The Census Bureau reported that durable goods orders were up 0.7 percent in November, edging slightly higher for the third straight month. Even with these increases, however, it is important to note that the pace of new orders remains below its peak in July, when durable goods sales were $228.6 billion. In November, this level was $220.9, representing a 3.3 percent decline. This puts a slightly different spin on the otherwise positive news, as it shows how activity has been more sluggish in the second half of 2012 for durable goods industries than earlier in the year.
Regarding November’s figures, improvements were fairly broad-based outside of the transportation sector. New orders in transportation were down 1.1 percent, with steep declines in aerospace sales (defense down 12.3 percent, nondefense down 13.9 percent). Motor vehicle orders were up 3.5 percent.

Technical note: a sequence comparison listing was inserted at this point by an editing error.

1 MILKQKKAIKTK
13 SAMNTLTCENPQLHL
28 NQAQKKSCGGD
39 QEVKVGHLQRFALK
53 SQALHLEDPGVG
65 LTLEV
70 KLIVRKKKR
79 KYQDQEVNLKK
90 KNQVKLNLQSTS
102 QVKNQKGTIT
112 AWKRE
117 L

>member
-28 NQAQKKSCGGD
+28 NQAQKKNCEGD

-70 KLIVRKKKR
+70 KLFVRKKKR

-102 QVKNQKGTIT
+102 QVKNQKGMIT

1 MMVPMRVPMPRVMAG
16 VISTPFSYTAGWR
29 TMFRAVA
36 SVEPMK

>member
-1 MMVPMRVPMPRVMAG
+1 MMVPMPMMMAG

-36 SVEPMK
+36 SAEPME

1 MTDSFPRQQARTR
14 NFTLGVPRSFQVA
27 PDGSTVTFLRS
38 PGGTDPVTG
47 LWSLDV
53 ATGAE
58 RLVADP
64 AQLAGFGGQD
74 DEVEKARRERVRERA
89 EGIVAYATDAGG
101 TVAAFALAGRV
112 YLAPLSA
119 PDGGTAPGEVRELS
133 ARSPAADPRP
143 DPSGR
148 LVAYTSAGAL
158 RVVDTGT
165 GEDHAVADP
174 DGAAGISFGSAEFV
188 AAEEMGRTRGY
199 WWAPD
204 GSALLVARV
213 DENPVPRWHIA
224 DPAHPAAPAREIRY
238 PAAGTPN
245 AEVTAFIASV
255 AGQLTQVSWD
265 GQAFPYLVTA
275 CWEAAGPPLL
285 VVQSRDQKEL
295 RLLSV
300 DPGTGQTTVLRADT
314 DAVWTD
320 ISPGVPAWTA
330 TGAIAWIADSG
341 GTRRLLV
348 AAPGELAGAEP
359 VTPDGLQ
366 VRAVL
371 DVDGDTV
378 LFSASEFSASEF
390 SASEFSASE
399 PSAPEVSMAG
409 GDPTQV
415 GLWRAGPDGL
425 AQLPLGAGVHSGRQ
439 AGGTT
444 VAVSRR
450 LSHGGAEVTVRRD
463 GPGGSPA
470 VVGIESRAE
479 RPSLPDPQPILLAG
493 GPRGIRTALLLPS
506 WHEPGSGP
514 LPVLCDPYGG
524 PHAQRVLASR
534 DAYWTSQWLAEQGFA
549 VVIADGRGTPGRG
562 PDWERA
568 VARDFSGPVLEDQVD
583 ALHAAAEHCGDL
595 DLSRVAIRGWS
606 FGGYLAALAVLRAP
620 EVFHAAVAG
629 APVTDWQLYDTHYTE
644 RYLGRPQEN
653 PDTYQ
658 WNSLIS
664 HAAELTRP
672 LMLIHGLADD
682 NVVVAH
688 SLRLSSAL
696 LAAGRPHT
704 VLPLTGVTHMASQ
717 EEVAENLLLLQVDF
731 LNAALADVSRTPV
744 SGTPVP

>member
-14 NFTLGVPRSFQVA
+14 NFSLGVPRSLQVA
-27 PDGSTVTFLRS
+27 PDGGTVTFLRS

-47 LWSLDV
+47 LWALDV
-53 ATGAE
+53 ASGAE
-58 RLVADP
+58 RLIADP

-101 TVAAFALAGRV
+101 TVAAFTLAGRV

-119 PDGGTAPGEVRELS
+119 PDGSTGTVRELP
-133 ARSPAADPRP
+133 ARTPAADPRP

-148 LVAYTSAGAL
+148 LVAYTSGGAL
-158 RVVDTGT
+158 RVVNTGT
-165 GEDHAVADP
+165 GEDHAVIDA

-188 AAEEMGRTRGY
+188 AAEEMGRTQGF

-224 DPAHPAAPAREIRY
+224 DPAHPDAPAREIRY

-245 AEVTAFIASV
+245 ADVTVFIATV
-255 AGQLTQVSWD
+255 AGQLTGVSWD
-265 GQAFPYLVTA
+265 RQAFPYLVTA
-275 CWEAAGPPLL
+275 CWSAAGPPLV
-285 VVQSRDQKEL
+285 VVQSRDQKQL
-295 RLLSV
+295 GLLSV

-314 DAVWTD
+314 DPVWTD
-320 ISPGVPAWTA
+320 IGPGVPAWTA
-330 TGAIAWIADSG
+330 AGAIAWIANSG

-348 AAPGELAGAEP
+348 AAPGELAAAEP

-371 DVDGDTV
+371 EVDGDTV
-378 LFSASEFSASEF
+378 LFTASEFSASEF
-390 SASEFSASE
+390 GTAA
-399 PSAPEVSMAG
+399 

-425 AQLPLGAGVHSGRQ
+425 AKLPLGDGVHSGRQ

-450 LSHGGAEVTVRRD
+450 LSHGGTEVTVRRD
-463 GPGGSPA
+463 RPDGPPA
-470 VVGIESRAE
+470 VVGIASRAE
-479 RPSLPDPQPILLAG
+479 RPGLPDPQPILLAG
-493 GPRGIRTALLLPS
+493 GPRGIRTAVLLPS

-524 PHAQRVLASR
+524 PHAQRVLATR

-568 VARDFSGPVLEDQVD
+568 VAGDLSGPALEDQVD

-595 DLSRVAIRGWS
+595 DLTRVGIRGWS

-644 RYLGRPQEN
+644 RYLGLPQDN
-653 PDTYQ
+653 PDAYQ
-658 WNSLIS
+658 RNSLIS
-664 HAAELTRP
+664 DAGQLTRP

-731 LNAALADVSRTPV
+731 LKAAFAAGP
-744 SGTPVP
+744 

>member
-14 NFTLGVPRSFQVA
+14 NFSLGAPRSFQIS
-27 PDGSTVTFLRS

Excluding transportation, new durable goods orders would have risen 1.6 percent. Behind these gains were higher new orders in the following sectors: machinery (up 3.3 percent), computers (up 3.1 percent), primary metals (up 2.4 percent), fabricated metal products (up 1.9 percent), electrical equipment and appliances (up 1.8 percent), and communications equipment (up 0.9 percent).
Meanwhile, shipments of durable goods rose 1.5 percent, building on much smaller gains from the two previous months. Even with these gains, shipments remain 0.9 percent below what was seen in July, mirroring the peak seen in new orders described above. Shipments were up across-the-board, with the only areas of weakness found in the communications equipment sector.
Chad Moutray is the chief economist, National Association of Manufacturers.